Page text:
Linus Torvalds recently issued a posting to the Linux kernel mailing list contending that the restrictions on digital rights management (DRM) proposed in the update to the GPL threaten to compromise security. "Digital signatures and cryptography aren't just 'bad DRM.' They very much are 'good security' too," Torvalds wrote. The Free Software Foundation has explicitly repudiated the use of DRM in tandem with GPL software in the draft update, though Torvalds maintains that DRM is useful for signing software with secret keys, or for enabling computers to run only versions of software that are demonstrably authorized. Torvalds has already announced that Linux will continue to operate under the existing version of the GPL, in a move that is seen as a slight to the Free Software Foundation. Although the DRM provision is intended to stop the practice of companies such as TiVo implementing only authorized versions of Linux, Torvalds believes that the market should dictate the behavior of hardware companies, rather than software developers, noting that if programmers object to the proprietary provisions of a hardware company, they can shop elsewhere. Torvalds claims the proposed GPLv3 oversteps its bounds in the name of a crusading ideology, whereas GPLv2 simply offered a level playing field where all source code is equally accessible. As far as the content of movies is concerned, Torvalds suggests that people use an open license from an organization such as Creative Commons, which would eventually render DRM encryption obsolete if enough content was licensed in that fashion.
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Swedes Go High-Tech to Crack Stradivari Code
Washington Post (02/06/06) P. A6; Gugliotta, Guy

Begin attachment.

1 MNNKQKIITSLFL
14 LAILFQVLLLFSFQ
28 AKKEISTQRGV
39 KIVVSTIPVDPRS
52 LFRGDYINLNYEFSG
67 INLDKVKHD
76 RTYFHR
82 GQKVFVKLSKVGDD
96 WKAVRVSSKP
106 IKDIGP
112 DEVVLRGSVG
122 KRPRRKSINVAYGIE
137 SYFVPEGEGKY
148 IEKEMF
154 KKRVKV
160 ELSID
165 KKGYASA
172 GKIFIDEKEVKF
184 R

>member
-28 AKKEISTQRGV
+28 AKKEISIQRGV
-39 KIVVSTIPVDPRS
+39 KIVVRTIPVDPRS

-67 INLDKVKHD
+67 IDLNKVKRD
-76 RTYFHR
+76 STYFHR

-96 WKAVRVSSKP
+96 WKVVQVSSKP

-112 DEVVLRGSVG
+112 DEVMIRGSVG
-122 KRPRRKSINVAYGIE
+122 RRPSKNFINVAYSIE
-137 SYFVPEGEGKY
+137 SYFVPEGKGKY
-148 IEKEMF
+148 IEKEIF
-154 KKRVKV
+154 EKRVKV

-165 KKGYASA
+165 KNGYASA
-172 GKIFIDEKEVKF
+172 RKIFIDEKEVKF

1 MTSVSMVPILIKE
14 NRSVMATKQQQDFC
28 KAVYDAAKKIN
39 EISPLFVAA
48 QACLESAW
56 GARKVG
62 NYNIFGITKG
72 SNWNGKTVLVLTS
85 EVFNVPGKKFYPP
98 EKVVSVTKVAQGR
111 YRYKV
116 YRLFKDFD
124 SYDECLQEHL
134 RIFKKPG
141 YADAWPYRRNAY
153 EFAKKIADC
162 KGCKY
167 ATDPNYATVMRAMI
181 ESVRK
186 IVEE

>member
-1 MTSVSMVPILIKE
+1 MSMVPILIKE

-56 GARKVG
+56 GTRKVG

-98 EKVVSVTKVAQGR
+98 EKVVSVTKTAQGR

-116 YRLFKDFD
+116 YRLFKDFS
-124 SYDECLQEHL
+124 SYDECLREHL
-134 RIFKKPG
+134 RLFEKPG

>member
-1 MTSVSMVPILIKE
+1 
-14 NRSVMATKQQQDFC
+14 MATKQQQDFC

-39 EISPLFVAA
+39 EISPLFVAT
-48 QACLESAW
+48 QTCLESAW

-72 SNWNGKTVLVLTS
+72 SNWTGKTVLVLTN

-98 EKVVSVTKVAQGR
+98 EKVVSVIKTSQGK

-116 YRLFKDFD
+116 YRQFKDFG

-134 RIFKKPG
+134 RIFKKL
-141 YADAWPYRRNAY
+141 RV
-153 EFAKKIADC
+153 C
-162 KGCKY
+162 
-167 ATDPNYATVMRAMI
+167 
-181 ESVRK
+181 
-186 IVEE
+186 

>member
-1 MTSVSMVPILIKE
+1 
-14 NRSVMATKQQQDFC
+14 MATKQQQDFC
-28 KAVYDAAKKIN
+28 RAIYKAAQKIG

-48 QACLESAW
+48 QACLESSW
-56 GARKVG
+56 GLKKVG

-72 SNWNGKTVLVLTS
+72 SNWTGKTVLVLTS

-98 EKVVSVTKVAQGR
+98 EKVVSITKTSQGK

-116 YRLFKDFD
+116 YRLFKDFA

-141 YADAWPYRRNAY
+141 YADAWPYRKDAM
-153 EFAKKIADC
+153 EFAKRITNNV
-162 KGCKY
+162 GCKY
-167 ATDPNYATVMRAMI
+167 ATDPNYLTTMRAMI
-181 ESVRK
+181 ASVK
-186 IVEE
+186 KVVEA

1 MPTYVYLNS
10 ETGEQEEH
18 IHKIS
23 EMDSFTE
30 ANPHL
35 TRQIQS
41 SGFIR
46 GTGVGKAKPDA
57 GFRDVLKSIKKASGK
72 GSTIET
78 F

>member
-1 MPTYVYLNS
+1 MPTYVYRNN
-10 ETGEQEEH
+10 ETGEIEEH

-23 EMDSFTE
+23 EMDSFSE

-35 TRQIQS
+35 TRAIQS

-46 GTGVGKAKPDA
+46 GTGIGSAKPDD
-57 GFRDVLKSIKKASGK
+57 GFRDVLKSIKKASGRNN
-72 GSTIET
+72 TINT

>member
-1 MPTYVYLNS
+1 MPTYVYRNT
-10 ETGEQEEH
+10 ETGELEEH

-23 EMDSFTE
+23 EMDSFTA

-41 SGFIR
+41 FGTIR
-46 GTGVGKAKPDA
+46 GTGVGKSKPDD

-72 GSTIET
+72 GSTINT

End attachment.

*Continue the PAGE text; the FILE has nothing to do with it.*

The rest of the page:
For the almost 270 years since the death of the great violin-maker Antonio Stradivari, craftsmen have toiled endlessly and without success to replicate the essence of his unique creations, of which roughly 650 survive. A team of Swedish scientists has jumped into the effort to duplicate the Stradivarius, proposing to create a computer model of the violin and adjust it until the timbre is perfect match, rather than trying to replicate the original part by part. While measuring the geometry, vibration, and frequency of the violin is relatively easy, according to Mid Sweden University's Mats Tinnsten, it is more difficult to duplicate the properties of wood, which are inherently unique. Shaving and sculpting the wood is an intricate process, one which Stradivari conducted by ear, and which Tinnsten and his team have been using a computer to perfect. "Violin-makers reduce the thickness of the wood with a knife, and do it in different places until they are satisfied," said Tinnsten. "We use the same method, but in the computer. We take an electronic blank and carve it." The Swedish team's approach is to craft two tops, using the first as a test to calibrate the parameters, which are then loaded back into the computer to produce a schematic for a second top. Tinnsten has yet to try out his two-top method, though his research met with a warm response when presented at the International Congress on Sound and Vibration, and he hopes to apply the technique to duplicating a real Stradivarius. While violins that outplay Stradivari's creations exist, he was an acknowledged master of consistency, producing world-class violins through a prescribed formula that no one has been able to define. Some have suggested that the wood that he used was the product of unique climatic conditions, while others point to the wood's absence of organic materials, which could mean that replicating the original would require a special treating process, confounding the efforts of Tinnsten's computer simulations.